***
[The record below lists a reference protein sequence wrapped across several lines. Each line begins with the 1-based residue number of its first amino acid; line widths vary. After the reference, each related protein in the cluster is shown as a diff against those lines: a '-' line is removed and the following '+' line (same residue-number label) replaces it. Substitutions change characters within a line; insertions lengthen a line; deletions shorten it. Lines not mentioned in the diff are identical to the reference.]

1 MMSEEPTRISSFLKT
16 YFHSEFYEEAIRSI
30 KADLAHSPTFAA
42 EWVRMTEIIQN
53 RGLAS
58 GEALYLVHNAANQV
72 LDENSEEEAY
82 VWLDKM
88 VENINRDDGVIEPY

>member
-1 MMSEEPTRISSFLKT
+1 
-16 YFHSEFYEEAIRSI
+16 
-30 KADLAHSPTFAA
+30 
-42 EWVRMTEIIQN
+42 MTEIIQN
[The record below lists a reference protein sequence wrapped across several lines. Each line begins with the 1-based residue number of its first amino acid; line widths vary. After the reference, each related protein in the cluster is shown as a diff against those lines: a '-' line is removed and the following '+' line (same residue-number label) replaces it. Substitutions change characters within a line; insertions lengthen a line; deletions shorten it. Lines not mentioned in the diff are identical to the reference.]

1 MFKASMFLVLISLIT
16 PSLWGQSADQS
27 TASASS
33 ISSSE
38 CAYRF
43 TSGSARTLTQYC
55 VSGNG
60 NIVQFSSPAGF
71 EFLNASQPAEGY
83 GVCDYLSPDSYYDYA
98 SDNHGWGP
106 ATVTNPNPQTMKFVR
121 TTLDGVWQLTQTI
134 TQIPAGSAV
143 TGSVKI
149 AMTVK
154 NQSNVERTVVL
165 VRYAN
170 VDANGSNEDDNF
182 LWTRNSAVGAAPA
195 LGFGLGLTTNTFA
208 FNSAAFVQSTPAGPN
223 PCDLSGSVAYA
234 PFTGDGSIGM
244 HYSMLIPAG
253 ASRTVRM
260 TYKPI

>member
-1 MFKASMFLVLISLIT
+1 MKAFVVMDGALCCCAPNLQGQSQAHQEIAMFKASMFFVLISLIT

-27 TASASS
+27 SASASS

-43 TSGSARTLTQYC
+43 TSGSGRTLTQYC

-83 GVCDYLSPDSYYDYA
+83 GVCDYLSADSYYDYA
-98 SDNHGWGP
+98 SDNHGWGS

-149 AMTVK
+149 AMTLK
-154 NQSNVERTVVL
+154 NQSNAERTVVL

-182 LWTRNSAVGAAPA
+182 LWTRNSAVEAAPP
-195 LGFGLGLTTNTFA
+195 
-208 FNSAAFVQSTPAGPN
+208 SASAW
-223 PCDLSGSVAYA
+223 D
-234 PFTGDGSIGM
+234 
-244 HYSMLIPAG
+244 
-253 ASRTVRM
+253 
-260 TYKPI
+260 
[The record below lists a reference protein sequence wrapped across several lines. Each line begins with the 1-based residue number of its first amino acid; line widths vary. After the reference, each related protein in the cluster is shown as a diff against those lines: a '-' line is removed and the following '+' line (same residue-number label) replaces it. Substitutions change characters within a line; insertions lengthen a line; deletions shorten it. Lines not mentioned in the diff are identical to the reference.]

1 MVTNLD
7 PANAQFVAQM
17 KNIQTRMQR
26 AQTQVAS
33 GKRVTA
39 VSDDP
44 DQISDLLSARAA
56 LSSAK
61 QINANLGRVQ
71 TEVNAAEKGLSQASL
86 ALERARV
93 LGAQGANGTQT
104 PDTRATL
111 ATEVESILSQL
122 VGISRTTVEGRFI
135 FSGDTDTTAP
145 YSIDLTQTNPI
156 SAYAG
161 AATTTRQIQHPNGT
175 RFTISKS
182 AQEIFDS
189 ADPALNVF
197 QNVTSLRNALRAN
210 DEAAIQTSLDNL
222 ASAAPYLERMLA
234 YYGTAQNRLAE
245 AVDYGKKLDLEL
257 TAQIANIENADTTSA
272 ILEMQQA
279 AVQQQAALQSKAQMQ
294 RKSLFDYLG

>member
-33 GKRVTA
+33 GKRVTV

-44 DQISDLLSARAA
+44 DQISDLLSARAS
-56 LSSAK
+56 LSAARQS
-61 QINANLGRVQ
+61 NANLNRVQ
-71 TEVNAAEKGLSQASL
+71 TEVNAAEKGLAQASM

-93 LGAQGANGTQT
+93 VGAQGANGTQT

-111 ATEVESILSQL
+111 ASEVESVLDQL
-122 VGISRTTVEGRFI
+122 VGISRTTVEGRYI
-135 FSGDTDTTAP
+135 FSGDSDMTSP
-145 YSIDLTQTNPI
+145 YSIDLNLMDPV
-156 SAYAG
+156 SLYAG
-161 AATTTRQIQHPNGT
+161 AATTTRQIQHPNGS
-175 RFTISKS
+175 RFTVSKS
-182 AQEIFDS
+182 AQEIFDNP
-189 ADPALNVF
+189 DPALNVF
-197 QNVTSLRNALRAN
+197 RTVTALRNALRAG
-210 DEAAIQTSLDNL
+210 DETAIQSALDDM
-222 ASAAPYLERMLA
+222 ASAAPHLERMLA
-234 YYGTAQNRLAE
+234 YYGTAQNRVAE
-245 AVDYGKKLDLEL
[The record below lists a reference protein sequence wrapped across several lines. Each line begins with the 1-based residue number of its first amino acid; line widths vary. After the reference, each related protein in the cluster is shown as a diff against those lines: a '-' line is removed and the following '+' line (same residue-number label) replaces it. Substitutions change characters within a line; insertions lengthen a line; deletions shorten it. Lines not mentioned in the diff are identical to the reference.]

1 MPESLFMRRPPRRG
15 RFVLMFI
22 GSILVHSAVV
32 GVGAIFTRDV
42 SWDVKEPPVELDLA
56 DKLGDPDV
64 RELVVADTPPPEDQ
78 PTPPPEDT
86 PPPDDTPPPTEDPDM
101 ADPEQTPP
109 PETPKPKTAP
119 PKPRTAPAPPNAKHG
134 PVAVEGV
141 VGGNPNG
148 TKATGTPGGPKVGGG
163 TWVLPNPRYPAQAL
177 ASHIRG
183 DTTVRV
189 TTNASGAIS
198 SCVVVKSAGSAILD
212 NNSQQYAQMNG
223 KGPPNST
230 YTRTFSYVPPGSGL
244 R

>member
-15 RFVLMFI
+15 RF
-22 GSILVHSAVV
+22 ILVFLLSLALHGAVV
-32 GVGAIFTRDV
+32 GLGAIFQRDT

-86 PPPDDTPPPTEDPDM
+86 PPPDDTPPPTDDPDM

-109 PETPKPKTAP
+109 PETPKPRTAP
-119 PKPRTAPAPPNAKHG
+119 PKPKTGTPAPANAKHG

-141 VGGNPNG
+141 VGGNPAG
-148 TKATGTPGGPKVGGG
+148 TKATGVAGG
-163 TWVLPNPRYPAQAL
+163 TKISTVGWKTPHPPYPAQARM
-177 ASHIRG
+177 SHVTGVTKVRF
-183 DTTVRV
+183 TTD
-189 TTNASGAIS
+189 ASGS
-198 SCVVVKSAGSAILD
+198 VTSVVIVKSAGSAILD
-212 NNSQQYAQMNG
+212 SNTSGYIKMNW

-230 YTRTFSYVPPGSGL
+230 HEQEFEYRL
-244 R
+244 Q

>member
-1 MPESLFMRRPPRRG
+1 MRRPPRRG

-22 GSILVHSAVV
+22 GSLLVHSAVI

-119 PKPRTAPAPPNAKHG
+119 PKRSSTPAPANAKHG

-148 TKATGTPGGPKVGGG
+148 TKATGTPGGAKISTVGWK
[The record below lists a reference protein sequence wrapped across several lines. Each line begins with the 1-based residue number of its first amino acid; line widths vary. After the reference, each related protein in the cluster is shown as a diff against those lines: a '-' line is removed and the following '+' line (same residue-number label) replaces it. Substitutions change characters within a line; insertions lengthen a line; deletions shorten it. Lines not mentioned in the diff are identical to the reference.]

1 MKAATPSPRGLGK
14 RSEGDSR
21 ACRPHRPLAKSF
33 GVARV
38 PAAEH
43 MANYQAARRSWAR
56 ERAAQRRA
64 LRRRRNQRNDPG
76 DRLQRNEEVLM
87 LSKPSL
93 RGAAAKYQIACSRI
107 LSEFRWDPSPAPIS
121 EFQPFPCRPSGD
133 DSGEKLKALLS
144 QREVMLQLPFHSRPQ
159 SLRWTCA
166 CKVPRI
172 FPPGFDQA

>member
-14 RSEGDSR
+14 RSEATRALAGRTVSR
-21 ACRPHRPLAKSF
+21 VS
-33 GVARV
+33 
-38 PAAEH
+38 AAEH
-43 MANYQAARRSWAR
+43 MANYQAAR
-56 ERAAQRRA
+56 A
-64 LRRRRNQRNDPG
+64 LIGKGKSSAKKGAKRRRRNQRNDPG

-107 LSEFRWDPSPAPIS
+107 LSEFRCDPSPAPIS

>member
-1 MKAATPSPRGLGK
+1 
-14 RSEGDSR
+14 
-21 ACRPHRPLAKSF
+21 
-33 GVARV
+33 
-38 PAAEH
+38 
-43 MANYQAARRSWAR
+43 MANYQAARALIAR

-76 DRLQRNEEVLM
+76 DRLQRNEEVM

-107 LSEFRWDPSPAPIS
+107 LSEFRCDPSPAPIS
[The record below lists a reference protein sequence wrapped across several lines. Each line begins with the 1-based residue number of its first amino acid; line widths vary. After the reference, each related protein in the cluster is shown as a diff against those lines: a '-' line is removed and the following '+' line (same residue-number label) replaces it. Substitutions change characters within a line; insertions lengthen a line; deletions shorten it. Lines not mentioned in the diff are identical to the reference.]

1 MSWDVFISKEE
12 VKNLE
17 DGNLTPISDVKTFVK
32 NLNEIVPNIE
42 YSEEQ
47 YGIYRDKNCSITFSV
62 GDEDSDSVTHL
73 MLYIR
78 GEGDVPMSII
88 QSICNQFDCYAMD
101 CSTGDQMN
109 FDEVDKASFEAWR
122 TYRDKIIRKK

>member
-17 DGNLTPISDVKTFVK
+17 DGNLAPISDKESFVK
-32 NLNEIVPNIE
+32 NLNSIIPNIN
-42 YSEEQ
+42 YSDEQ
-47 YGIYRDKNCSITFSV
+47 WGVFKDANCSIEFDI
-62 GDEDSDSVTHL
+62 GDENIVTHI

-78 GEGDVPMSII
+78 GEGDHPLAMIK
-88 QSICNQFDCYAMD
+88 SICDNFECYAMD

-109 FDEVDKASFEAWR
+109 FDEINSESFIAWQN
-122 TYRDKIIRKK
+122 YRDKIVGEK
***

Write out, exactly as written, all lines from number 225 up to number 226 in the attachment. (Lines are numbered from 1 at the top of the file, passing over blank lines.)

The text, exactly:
56 ERAAQRRA
64 LRRRRNQRNDPG